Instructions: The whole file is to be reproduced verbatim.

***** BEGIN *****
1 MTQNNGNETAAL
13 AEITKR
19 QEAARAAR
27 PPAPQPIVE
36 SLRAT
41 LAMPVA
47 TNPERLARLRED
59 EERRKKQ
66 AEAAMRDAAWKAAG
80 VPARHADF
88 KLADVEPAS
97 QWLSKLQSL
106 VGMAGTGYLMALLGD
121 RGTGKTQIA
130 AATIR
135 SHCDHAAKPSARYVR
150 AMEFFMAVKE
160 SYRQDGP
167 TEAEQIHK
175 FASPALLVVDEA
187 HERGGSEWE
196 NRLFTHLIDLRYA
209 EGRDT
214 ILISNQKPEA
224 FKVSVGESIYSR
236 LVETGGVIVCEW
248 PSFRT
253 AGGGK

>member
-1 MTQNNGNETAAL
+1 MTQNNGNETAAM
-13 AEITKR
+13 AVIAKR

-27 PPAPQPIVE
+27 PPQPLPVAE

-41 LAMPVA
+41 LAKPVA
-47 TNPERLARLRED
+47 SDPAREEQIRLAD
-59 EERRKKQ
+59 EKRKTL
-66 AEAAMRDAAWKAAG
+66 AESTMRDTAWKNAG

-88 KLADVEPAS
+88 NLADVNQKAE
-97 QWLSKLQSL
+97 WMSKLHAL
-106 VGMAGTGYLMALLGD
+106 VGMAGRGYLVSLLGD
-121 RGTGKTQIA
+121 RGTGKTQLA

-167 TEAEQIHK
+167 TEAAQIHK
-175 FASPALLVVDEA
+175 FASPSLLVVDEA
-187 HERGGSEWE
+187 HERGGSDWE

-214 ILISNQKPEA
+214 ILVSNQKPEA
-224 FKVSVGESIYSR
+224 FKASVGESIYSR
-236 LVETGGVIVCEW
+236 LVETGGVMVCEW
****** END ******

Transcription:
1 MTQNNGNETAAL
13 AEITKR
19 QEAARAAR
27 PPAPQPIVE
36 SLRAT
41 LAMPVA
47 TNPERLARLRED
59 EERRKKQ
66 AEAAMRDAAWKAAG
80 VPARHADF
88 KLADVEPAS
97 QWLSKLQSL
106 VGMAGTGYLMALLGD
121 RGTGKTQIA
130 AATIR
135 SHCDHAAKPSARYVR
150 AMEFFMAVKE
160 SYRQDGP
167 TEAEQIHK
175 FASPALLVVDEA
187 HERGGSEWE
196 NRLFTHLIDLRYA
209 EGRDT
214 ILISNQKPEA
224 FKVSVGESIYSR
236 LVETGGVIVCEW
248 PSFRT
253 AGGGK

>member
-1 MTQNNGNETAAL
+1 MTQNNGNETAAM
-13 AEITKR
+13 AVIAKR

-27 PPAPQPIVE
+27 PPQPLPVAE

-41 LAMPVA
+41 LAKPVA
-47 TNPERLARLRED
+47 SDPAREEQIRLAD
-59 EERRKKQ
+59 EKRKTL
-66 AEAAMRDAAWKAAG
+66 AESTMRDTAWKNAG

-88 KLADVEPAS
+88 NLADVNQKAE
-97 QWLSKLQSL
+97 WMSKLHAL
-106 VGMAGTGYLMALLGD
+106 VGMAGRGYLVSLLGD
-121 RGTGKTQIA
+121 RGTGKTQLA

-167 TEAEQIHK
+167 TEAAQIHK
-175 FASPALLVVDEA
+175 FASPSLLVVDEA
-187 HERGGSEWE
+187 HERGGSDWE

-214 ILISNQKPEA
+214 ILVSNQKPEA
-224 FKVSVGESIYSR
+224 FKASVGESIYSR
-236 LVETGGVIVCEW
+236 LVETGGVMVCEW